Secretary Sebelius will soon experience a job loss.  She will be losing her employer sponsored healthcare shortly.  She has two options.  The first is to go on Medicare as her exclusive insurance as she is 66 and qualified by age.  The second is to COBRA her policy.  If she was two years younger, she would have had a third option.  She could have gone on the Exchange for an individual policy to bridge her to Medicare eligibility. 

These are just two of the many qualifying events that can see people add or change their Exchange based insurnace outside of the normal open enrollment.  Qualifying events are major life changes such as marriages, divorces, births, adoptions and deaths of family members, significant employment changes and moving primary residences.  People with major qualifying events have thirty days from the event to go on the Exchange, update their information and potentially make a new selection of a new plan that accomodates their new situation better.

Simple solutions that won’t be approved

Paul Waldman proposes a simple, straightforward change to Medicare payment rules that would save significant money by removing at least one fucked up incentive to prescribe overly expensive medication:

Avastin costs $50 a dose, while Lucentis costs $2,000 a dose. And Medicare pays doctors a six percent fee on top of the cost of whatever drug they’re prescribing. So if you’re an ophthalmologist who has a patient with macular degeneration and you prescribe Avastin for them, you get $3. If you prescribe Lucentis, you get $120. Dr. Melgen billed Medicare for $11.8 million in Lucentis alone….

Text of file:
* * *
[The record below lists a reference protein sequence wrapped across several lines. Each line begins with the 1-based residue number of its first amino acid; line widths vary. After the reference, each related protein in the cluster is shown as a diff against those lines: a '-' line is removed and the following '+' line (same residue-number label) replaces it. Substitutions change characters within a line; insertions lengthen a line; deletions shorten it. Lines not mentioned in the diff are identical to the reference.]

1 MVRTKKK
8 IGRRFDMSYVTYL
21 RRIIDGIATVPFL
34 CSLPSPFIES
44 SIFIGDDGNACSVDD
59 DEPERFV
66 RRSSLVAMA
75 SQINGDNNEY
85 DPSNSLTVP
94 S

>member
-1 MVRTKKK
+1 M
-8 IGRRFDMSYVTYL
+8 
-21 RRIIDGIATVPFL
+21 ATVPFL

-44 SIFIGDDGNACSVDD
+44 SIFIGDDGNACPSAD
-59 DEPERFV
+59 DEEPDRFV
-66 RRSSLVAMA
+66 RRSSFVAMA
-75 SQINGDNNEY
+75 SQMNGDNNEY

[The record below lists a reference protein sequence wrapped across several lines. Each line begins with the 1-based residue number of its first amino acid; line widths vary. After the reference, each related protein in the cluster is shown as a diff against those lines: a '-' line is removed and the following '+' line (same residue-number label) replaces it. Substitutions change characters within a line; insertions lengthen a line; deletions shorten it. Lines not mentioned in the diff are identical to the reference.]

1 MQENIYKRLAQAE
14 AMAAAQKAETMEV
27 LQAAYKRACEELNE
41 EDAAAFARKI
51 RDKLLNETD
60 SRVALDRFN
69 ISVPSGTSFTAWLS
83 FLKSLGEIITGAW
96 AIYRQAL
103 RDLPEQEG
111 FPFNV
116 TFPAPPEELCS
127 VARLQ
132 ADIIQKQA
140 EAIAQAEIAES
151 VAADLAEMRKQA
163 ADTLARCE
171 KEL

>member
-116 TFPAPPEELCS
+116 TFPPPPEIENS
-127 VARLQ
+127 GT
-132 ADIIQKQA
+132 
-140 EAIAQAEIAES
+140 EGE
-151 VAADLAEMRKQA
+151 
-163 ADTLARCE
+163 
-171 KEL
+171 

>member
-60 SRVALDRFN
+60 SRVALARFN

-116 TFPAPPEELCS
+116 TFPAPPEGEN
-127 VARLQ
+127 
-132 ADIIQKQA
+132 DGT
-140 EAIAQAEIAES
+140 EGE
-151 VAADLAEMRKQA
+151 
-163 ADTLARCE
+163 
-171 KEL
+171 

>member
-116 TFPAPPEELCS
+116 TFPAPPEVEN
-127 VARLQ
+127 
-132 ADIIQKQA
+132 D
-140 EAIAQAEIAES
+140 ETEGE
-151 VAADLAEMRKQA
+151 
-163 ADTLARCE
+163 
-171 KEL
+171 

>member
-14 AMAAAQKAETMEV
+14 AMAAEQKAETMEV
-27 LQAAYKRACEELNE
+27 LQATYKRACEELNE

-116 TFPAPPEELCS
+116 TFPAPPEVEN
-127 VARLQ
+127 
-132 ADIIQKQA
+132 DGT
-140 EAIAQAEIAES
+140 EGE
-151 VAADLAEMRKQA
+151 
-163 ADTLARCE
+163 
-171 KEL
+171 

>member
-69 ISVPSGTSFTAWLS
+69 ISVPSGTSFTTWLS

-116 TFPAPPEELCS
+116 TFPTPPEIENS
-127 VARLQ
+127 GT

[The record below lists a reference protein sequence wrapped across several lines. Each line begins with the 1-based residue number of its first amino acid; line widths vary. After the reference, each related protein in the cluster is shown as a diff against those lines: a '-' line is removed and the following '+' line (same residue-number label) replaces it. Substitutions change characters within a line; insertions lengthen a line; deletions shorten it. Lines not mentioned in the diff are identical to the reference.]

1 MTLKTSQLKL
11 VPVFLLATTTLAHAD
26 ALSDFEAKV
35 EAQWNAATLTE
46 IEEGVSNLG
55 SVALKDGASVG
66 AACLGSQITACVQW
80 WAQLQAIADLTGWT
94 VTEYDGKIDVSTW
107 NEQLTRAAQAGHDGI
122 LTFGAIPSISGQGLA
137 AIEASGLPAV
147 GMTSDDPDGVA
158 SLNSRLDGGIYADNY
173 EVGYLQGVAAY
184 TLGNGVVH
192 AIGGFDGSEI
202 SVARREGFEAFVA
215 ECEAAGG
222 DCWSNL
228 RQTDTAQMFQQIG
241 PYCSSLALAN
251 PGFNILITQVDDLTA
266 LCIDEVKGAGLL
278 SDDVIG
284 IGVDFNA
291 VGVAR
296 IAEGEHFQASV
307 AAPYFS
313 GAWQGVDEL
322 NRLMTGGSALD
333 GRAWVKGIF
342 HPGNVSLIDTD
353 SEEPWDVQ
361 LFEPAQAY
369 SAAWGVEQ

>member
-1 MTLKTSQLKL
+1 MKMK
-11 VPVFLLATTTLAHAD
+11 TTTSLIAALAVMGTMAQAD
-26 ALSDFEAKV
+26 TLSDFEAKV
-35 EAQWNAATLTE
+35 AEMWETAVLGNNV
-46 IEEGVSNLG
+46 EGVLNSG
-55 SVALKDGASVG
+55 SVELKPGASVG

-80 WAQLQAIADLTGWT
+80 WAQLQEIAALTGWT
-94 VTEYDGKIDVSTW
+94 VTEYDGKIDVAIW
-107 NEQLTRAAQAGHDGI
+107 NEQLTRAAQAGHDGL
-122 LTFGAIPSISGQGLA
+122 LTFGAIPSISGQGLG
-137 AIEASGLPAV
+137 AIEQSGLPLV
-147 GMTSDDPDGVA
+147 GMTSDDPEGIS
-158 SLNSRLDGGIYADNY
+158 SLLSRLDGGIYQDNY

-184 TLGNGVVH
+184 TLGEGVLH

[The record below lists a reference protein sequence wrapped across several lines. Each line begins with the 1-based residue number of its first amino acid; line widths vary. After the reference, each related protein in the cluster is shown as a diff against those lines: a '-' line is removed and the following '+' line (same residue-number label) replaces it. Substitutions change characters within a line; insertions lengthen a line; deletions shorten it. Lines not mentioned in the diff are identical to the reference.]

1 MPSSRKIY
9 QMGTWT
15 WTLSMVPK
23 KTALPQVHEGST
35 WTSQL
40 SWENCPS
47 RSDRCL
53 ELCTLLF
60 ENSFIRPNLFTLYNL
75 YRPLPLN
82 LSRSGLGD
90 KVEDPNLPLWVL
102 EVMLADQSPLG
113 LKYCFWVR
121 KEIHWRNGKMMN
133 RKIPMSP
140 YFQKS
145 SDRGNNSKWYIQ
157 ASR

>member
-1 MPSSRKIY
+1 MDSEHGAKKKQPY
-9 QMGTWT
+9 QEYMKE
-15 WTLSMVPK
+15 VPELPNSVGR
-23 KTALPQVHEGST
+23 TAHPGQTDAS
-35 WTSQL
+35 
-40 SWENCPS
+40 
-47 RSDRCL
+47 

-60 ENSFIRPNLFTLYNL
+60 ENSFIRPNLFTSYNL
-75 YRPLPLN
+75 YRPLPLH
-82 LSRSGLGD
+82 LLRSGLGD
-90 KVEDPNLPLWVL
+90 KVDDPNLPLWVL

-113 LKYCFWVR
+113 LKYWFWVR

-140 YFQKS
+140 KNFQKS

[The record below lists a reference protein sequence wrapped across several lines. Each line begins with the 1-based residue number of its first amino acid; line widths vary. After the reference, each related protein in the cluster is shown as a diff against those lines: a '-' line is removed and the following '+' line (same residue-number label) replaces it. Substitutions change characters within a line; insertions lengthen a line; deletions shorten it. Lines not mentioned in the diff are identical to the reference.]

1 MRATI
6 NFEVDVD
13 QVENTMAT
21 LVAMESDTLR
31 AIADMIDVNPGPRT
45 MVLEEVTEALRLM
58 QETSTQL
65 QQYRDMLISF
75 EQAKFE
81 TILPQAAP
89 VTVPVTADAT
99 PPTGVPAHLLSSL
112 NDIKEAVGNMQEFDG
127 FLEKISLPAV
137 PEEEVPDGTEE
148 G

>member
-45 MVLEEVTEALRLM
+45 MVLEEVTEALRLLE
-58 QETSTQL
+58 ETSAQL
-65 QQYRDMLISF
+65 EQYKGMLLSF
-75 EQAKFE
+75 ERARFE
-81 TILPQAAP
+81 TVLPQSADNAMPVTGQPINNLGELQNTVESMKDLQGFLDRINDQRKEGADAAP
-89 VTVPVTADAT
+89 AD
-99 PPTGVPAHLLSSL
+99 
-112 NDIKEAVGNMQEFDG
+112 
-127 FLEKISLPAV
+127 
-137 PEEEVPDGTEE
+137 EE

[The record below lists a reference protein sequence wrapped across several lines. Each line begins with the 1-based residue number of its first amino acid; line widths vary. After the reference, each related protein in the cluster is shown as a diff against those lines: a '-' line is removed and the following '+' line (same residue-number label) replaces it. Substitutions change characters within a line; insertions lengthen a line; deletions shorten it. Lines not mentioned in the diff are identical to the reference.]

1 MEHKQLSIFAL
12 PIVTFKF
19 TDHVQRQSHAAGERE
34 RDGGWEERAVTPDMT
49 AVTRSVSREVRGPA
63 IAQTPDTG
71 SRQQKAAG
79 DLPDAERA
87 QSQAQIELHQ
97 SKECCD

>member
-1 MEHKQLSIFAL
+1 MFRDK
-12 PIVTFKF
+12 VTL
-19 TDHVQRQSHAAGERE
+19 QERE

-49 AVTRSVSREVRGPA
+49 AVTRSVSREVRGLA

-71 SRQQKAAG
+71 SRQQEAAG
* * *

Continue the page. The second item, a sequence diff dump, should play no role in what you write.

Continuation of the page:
get rid of that six percent fee and just give doctors a flat fee for writing prescriptions. Make it $5, or $10, or any number that makes sense. There’s no reason in the world that the fee should be tied to the price of the drug; all that does is give doctors an incentive to prescribe the most expensive medication they can.

This would be straightforward and remove the incentive for providers to overprescribe because they get a cut. Most private insurers that pay for drugs that are administered during the course of an appointment already pay fee schedule instead of percentage fees. 

It is a simple, straightforward incentive correction that will save money and lead to more appropriate course of action for patients.  And it won’t pass as it takes money out of the pockets of the one of the most trusted professions and organized lobbies in the country.